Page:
AD DA conversion is now on a par with the best in this list with up to 24-bits / 192 kHz. There’s the usual USB-C connectivity but with optical TOSLINK/ADAT I/O, as well as S/PDIF IO. Staying with the rear panel, you have multiple other IOs, enough for a small studio set-up to accommodate various uses.
There are ten balanced TRS outputs and six balanced TRS inputs on the rear, as well as MIDI in and out. On the front panel, you have your usual combo XLR/TRS inputs with phantom power, but new for this list is a -20dB pad if the signal comes in too hot.
Headphone controls are there, which double up as the main monitor level and also as an off switch for the unit. A new OLED screen finishes everything up, which looks fantastic.
The unit is USB audio class compliant, giving you plug-and-play compatibility with an iPad, but you have to use the bundled CueMix 5 software, which hasn’t the best reputation.
The included software also features virtual instruments and 6GB of free loops and samples. The new Mk5 also has the now required loopback feature for your content creation.
I’ve only touched on what’s in this interface, so it’s worth doing some added research as it seems quite comprehensive.
7. PreSonus Revelator io24 Desktop 2×4 – $199.95
Our final new audio interface of 2021 (so far) is from PreSonus and we think it was created on the back of their new DSP microphone, the Revelator. Being digital, the mic came with a suite of software that you could adjust for anything from plain singing to gaming with presets to use on the microphone itself. All PreSonus needed was some hardware to bring in more of the analog world—musicians, for instance.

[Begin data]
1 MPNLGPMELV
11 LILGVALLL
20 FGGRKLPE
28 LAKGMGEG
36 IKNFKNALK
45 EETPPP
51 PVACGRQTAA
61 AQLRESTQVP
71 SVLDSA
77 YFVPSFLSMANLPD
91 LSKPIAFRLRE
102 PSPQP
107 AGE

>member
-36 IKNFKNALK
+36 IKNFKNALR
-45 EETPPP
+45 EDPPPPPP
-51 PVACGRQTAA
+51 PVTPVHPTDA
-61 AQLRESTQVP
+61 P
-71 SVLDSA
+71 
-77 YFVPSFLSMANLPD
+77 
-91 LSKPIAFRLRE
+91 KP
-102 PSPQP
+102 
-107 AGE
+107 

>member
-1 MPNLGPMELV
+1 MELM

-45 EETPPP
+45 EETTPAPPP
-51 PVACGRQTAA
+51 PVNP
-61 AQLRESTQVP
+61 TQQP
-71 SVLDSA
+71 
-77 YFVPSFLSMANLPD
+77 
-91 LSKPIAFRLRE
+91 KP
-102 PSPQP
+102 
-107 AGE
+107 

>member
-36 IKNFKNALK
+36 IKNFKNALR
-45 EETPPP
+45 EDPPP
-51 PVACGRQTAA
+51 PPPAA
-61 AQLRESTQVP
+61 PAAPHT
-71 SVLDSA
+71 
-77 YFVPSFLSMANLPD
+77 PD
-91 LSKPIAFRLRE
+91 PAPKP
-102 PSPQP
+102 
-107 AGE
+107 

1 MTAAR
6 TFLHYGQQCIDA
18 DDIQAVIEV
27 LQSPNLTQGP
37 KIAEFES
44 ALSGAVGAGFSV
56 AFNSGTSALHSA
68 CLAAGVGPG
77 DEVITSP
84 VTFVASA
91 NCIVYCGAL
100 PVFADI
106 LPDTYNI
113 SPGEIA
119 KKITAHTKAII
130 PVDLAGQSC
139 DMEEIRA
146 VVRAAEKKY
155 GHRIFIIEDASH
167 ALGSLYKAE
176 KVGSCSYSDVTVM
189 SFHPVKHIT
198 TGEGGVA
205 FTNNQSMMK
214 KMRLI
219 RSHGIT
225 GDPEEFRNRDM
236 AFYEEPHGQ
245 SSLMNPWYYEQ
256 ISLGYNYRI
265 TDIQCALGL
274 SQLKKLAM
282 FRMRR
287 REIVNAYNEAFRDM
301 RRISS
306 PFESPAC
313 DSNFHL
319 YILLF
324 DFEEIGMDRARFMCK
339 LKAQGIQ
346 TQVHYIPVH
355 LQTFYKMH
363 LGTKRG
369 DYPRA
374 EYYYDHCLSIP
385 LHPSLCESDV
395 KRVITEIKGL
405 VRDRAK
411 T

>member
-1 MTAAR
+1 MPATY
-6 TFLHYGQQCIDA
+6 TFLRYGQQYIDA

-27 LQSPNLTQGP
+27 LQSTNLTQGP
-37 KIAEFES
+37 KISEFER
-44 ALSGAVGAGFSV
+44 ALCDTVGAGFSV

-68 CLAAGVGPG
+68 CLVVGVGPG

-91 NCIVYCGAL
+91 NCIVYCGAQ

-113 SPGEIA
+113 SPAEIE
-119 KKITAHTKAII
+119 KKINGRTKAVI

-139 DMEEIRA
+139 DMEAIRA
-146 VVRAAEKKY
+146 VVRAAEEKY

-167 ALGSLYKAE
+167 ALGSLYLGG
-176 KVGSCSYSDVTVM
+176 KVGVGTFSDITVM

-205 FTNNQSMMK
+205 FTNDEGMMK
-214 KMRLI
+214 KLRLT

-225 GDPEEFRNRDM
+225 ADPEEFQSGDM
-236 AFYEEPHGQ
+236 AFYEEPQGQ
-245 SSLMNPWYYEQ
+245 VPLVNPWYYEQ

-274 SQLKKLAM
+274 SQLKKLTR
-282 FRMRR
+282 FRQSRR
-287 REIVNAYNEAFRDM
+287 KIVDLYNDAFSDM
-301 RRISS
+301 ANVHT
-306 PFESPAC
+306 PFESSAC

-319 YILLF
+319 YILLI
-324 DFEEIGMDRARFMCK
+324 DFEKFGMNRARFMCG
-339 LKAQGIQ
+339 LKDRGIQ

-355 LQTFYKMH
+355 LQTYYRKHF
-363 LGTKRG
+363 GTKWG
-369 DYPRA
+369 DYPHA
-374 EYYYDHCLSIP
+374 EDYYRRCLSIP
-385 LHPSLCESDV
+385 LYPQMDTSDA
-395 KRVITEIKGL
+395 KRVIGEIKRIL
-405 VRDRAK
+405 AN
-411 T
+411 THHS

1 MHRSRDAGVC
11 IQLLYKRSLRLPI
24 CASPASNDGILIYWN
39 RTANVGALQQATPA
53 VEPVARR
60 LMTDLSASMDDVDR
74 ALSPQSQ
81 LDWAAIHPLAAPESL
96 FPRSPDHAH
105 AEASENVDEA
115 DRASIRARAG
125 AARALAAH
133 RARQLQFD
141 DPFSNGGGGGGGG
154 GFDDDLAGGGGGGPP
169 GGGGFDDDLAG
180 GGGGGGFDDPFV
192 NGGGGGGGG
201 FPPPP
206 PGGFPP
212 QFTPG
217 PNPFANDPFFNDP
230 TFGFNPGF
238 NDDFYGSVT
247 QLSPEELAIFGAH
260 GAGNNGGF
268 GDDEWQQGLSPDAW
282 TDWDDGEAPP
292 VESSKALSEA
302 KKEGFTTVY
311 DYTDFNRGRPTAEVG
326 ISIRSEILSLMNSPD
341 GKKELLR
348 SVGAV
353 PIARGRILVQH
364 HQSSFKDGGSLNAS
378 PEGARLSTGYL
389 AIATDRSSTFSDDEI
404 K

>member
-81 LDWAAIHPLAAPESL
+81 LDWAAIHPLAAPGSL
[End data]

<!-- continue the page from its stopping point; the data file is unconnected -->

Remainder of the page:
This is an interface for everyone—not specific like Duet 3—but I’m not sure you’ll see it in many recording studios. Yes, you have a couple of mic/instrument preamps, which should be good given Presonus’ twenty-five years of experience. On the front, you also have an encoder wheel, mute button, and input select with presets—there are two per button.
The presets will introduce you to the way PreSonus wants you to use the interface—through control software and their own Studio One Artist production and recording software. You also get a bundle of free software called the Studio Magic Plug-In Suite for Mac, and Windows includes Ableton Live Lite. PreSonus say there’s $1000 worth of free stuff here.
The control software will give you amazing and infinite levels of signal control you can spend hours playing with. You’re also introduced to a loopback mixer, as well as a Stream Mix Mode. Engage it and the complete mix of your analog inputs, loopback channels, reverb, and effects is routed directly to USB to be sent to OBS, or similar streaming hosts.
Here’s another audio interface with plenty to get your creator teeth into, but make sure there’s not too much choice for what you need.
Audio Recorder vs. Camera Recording – Bonus Video
If you’ve only recently ventured into the world of filmmaking and sound recording, you may wonder what the difference is between having a dedicated audio recorder, like the ones listed above, and recording straight into your camera.
Well, worry not, our friend Lewis McGregor has a video that covers this exact topic.
A few more audio tips, tricks, and advice for you:
Cover image via brizmaker.